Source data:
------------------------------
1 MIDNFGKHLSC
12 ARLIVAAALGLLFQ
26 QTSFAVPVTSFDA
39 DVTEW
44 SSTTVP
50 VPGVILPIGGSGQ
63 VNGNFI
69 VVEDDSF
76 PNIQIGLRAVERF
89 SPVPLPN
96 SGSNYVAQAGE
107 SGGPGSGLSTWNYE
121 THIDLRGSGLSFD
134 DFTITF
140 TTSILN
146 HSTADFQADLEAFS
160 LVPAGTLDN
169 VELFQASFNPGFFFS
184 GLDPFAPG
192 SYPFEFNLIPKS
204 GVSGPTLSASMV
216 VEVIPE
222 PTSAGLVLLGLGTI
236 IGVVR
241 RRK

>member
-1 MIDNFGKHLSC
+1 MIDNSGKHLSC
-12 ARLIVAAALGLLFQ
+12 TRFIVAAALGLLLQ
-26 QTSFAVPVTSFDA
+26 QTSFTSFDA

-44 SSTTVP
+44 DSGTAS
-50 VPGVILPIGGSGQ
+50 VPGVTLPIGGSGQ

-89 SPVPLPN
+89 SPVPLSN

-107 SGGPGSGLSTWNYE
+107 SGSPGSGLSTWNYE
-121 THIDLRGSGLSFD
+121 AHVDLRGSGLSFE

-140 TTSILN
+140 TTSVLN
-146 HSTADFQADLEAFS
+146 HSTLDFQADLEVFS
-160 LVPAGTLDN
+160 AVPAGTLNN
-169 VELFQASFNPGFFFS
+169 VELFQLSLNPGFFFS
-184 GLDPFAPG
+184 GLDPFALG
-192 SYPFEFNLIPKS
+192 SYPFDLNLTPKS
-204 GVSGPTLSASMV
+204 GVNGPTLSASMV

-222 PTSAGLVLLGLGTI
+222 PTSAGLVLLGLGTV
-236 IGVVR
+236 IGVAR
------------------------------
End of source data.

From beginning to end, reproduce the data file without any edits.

1 MIDNFGKHLSC
12 ARLIVAAALGLLFQ
26 QTSFAVPVTSFDA
39 DVTEW
44 SSTTVP
50 VPGVILPIGGSGQ
63 VNGNFI
69 VVEDDSF
76 PNIQIGLRAVERF
89 SPVPLPN
96 SGSNYVAQAGE
107 SGGPGSGLSTWNYE
121 THIDLRGSGLSFD
134 DFTITF
140 TTSILN
146 HSTADFQADLEAFS
160 LVPAGTLDN
169 VELFQASFNPGFFFS
184 GLDPFAPG
192 SYPFEFNLIPKS
204 GVSGPTLSASMV
216 VEVIPE
222 PTSAGLVLLGLGTI
236 IGVVR
241 RRK

>member
-1 MIDNFGKHLSC
+1 MIDNSGKHLSC
-12 ARLIVAAALGLLFQ
+12 TRFIVAAALGLLLQ
-26 QTSFAVPVTSFDA
+26 QTSFTSFDA

-44 SSTTVP
+44 DSGTAS
-50 VPGVILPIGGSGQ
+50 VPGVTLPIGGSGQ

-89 SPVPLPN
+89 SPVPLSN

-107 SGGPGSGLSTWNYE
+107 SGSPGSGLSTWNYE
-121 THIDLRGSGLSFD
+121 AHVDLRGSGLSFE

-140 TTSILN
+140 TTSVLN
-146 HSTADFQADLEAFS
+146 HSTLDFQADLEVFS
-160 LVPAGTLDN
+160 AVPAGTLNN
-169 VELFQASFNPGFFFS
+169 VELFQLSLNPGFFFS
-184 GLDPFAPG
+184 GLDPFALG
-192 SYPFEFNLIPKS
+192 SYPFDLNLTPKS
-204 GVSGPTLSASMV
+204 GVNGPTLSASMV

-222 PTSAGLVLLGLGTI
+222 PTSAGLVLLGLGTV
-236 IGVVR
+236 IGVAR